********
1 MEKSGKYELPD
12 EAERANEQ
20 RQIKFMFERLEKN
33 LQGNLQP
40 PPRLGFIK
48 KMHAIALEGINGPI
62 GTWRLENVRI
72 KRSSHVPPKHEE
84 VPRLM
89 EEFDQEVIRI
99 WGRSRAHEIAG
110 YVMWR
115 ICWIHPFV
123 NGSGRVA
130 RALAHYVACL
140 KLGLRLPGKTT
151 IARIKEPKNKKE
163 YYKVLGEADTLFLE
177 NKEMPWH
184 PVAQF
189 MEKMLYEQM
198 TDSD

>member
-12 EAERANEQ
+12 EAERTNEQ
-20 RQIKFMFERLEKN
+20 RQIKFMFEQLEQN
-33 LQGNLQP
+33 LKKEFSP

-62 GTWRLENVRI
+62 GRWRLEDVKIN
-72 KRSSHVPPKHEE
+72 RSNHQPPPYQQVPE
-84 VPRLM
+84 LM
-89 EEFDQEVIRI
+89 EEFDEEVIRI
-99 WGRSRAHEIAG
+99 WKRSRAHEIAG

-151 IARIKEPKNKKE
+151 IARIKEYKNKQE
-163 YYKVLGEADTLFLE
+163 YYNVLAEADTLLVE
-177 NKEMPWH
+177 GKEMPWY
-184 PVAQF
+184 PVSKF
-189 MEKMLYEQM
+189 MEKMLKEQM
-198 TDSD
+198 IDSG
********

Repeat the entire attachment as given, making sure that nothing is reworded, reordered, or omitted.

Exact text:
1 MEKSGKYELPD
12 EAERANEQ
20 RQIKFMFERLEKN
33 LQGNLQP
40 PPRLGFIK
48 KMHAIALEGINGPI
62 GTWRLENVRI
72 KRSSHVPPKHEE
84 VPRLM
89 EEFDQEVIRI
99 WGRSRAHEIAG
110 YVMWR
115 ICWIHPFV
123 NGSGRVA
130 RALAHYVACL
140 KLGLRLPGKTT
151 IARIKEPKNKKE
163 YYKVLGEADTLFLE
177 NKEMPWH
184 PVAQF
189 MEKMLYEQM
198 TDSD

>member
-12 EAERANEQ
+12 EAERTNEQ
-20 RQIKFMFERLEKN
+20 RQIKFMFEQLEQN
-33 LQGNLQP
+33 LKKEFSP

-62 GTWRLENVRI
+62 GRWRLEDVKIN
-72 KRSSHVPPKHEE
+72 RSNHQPPPYQQVPE
-84 VPRLM
+84 LM
-89 EEFDQEVIRI
+89 EEFDEEVIRI
-99 WGRSRAHEIAG
+99 WKRSRAHEIAG

-151 IARIKEPKNKKE
+151 IARIKEYKNKQE
-163 YYKVLGEADTLFLE
+163 YYNVLAEADTLLVE
-177 NKEMPWH
+177 GKEMPWY
-184 PVAQF
+184 PVSKF
-189 MEKMLYEQM
+189 MEKMLKEQM
-198 TDSD
+198 IDSG